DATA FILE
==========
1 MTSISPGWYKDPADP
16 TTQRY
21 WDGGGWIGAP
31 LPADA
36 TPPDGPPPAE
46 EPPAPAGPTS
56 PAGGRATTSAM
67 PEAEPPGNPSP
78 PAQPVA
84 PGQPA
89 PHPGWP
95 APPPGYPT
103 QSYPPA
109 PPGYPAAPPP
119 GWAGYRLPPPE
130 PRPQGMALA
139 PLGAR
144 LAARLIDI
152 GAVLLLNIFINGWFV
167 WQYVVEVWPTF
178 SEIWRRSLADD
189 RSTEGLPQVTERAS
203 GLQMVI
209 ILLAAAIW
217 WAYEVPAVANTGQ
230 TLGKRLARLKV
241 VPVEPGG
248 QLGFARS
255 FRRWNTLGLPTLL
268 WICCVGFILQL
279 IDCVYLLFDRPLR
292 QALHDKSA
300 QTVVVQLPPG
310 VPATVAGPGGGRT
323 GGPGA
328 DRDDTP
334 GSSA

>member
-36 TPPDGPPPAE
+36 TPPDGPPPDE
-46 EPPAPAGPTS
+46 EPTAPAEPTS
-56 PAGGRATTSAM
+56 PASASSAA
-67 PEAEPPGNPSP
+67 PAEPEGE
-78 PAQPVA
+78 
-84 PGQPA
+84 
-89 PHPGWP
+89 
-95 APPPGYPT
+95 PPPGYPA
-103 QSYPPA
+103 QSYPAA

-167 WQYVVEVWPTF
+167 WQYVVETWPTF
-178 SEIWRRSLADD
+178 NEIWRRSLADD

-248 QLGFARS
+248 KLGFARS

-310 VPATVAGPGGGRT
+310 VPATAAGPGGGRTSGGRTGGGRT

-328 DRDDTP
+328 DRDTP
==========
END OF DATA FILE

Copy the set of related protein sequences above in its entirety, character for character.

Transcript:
1 MTSISPGWYKDPADP
16 TTQRY
21 WDGGGWIGAP
31 LPADA
36 TPPDGPPPAE
46 EPPAPAGPTS
56 PAGGRATTSAM
67 PEAEPPGNPSP
78 PAQPVA
84 PGQPA
89 PHPGWP
95 APPPGYPT
103 QSYPPA
109 PPGYPAAPPP
119 GWAGYRLPPPE
130 PRPQGMALA
139 PLGAR
144 LAARLIDI
152 GAVLLLNIFINGWFV
167 WQYVVEVWPTF
178 SEIWRRSLADD
189 RSTEGLPQVTERAS
203 GLQMVI
209 ILLAAAIW
217 WAYEVPAVANTGQ
230 TLGKRLARLKV
241 VPVEPGG
248 QLGFARS
255 FRRWNTLGLPTLL
268 WICCVGFILQL
279 IDCVYLLFDRPLR
292 QALHDKSA
300 QTVVVQLPPG
310 VPATVAGPGGGRT
323 GGPGA
328 DRDDTP
334 GSSA

>member
-36 TPPDGPPPAE
+36 TPPDGPPPDE
-46 EPPAPAGPTS
+46 EPTAPAEPTS
-56 PAGGRATTSAM
+56 PASASSAA
-67 PEAEPPGNPSP
+67 PAEPEGE
-78 PAQPVA
+78 
-84 PGQPA
+84 
-89 PHPGWP
+89 
-95 APPPGYPT
+95 PPPGYPA
-103 QSYPPA
+103 QSYPAA

-167 WQYVVEVWPTF
+167 WQYVVETWPTF
-178 SEIWRRSLADD
+178 NEIWRRSLADD

-248 QLGFARS
+248 KLGFARS

-310 VPATVAGPGGGRT
+310 VPATAAGPGGGRTSGGRTGGGRT

-328 DRDDTP
+328 DRDTP